Door-to-Door Selling as the First Step to Billions

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This article is by Gillian Zoe Segal, the author of Getting There: A Book of Mentors.

Before you shell out $160,000 on a business school education, you might want to consider spending a couple of years as a door-to-door salesman instead. That’s what I learned as I researched and wrote my new book, Getting There: A Book of Mentors, in which 30 leaders in a broad range of fields tell about their rocky road to the top. I was surprised to find out how many of them credited early shoe-leather sales jobs for equipping them with the skills they needed for their ultimate success.

 John Paul DeJoria (Photo by Mark Davis/Getty Images)

John Paul DeJoria, co-founder of the Patrón Spirits Company and John Paul Mitchell Systems, called his three-year stint selling Collier’s Encyclopedia one of the most formative experiences of his life. “If that job existed today,” he says, “I would make every one of my kids do it.” DeJoria went door-to-door persuading strangers to buy a set of encyclopedias. This forced him to both hone his powers of persuasion and overcome rejection. “After you’ve had 15 doors slammed in your face,” he explained, “you need to be as enthusiastic at door number 16 as you were at the first door, if you want to make a sale.”  When DeJoria launched John Paul Mitchell Systems, he relied on the same skills, going from beauty salon to beauty salon getting people to purchase his hair care products. He recounts that at least four out of every five salons turned him downbut he knew better than to let that discourage him.

Sara Blakely, the billionaire founder of the shapewear company Spanx, had a similar experience in her eight years working for a company that sold fax machines door-to-door. She recalled, “I would wake up in the morning and drive around cold-calling from eight until five. Most doors were slammed in my face. I saw my business card ripped up at least once a week, and I even had a few police escorts out of buildings. It wasn’t long before I grew immune to the word ‘no.’” When she started Spanx, she needed to find someone to make a prototype of her product, and she began by telephoning local hosiery mills. Without exception, they turned her down. So she drew on a lesson she had learned from cold-calling: Face-to-face makes a huge difference. She took a week off of work and drove around North Carolina, popping by many of the same mills that had already rejected her on the phone. She sat in the lobby and waited to speak to the founder or owner. It eventually worked, and the Spanx prototype was born.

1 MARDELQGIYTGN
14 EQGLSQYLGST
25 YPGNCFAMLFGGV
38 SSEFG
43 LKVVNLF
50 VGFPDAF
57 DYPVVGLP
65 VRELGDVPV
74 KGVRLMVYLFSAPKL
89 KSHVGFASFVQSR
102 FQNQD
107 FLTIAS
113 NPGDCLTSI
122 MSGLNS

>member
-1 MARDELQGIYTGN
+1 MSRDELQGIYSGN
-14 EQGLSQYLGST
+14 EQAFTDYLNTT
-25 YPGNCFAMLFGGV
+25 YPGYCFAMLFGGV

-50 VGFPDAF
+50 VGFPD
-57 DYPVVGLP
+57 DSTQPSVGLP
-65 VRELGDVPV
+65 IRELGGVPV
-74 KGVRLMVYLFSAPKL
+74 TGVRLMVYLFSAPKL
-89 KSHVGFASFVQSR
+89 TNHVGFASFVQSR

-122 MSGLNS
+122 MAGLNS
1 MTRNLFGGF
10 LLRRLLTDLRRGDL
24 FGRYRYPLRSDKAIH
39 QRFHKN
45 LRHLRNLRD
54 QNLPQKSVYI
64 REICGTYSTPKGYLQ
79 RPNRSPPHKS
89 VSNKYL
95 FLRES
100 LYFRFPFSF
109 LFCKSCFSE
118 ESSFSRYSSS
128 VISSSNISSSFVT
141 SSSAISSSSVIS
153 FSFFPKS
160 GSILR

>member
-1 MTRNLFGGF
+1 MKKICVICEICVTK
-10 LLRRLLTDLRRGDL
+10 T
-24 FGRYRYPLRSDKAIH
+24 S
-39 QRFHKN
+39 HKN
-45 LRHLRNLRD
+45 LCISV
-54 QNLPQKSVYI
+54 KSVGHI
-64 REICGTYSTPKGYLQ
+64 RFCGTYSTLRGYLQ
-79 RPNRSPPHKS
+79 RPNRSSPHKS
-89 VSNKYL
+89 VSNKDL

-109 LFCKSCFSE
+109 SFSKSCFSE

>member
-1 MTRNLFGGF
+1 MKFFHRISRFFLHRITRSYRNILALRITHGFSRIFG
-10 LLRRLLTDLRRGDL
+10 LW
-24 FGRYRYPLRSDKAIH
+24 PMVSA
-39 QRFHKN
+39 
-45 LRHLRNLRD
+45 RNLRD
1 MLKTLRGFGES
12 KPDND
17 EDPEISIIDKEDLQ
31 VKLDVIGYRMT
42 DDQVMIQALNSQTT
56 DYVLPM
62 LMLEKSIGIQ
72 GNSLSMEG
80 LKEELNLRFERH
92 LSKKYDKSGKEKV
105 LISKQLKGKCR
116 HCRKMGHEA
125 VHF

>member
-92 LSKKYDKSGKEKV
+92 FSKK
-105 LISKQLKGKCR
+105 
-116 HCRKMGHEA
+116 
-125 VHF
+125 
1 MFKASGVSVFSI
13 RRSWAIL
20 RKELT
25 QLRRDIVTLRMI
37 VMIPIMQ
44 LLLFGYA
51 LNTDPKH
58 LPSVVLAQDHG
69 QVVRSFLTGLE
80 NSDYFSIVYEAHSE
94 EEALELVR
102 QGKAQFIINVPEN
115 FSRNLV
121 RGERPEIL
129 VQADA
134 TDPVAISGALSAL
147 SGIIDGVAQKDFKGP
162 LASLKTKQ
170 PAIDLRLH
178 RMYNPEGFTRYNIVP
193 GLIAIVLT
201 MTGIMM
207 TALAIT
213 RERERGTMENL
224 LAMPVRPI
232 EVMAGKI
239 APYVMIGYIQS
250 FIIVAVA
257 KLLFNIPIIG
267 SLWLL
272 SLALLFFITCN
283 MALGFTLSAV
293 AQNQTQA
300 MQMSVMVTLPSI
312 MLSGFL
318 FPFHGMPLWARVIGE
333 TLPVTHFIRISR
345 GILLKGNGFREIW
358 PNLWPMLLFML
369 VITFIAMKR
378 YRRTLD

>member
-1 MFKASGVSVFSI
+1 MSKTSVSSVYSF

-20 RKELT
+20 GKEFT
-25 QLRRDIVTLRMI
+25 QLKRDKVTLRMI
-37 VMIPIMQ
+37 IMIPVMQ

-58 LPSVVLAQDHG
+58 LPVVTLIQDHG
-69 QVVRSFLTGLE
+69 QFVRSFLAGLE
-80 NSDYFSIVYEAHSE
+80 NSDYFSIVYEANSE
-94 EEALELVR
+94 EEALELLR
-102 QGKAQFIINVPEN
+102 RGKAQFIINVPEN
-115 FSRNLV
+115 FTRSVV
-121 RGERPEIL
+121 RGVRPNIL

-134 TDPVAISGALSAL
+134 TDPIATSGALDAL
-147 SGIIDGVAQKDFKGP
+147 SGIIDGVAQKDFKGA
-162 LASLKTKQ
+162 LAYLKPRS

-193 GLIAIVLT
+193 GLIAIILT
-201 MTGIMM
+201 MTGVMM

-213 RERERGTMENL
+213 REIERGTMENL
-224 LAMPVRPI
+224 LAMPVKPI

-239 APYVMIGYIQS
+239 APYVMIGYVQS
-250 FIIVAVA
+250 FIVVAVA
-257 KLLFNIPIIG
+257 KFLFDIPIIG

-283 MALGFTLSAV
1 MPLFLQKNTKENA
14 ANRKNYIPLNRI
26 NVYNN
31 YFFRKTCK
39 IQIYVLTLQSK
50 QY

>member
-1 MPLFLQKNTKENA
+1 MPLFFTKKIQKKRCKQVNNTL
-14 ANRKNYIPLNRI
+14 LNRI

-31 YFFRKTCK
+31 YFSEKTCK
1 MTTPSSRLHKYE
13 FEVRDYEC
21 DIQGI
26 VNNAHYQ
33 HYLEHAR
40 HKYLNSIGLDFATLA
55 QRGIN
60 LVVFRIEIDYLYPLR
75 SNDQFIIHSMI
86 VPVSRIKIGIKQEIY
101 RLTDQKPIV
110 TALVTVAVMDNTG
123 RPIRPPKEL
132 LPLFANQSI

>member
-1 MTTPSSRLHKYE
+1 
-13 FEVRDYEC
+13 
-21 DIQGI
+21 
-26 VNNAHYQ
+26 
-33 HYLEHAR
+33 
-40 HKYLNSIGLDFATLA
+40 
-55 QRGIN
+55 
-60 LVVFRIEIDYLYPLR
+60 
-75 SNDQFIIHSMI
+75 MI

From cold-calling, Blakely also learned that you have about 15 seconds to capture someone’s attention—but if you can make them smile or laugh, you get an extra 15 to 30. With no money to grab people’s attention the conventional way, through advertising, she decided to infuse her product with humor wherever she could, from naming it Spanx to writing “We’ve got your butt covered!” on the package. She ended up turning Spanx into something people love to joke about. Her product has been mentioned everywhere from The Oprah Winfrey Show to Gleefor free.

The artist Jeff Koons cut his teeth selling candy door-to-door and then moved on to hawking everything from soft drinks on a local golf course to memberships at the Museum of Modern Art, and mutual funds. “Selling is kind of like fishing” he explained. “To be successful, you have to be persistent and patient.” He is now the most commercially successful artist alive, but it took him nine years after graduating from art school to make enough money from his art to give up having a second job.  Calling on the persistence and patience he had perfected as a salesman, he slowly broke into the art scene by saying yes to any invitation that might give him the opportunity to network, showing his work to anyone who would look, and never refusing an opportunity to exhibit.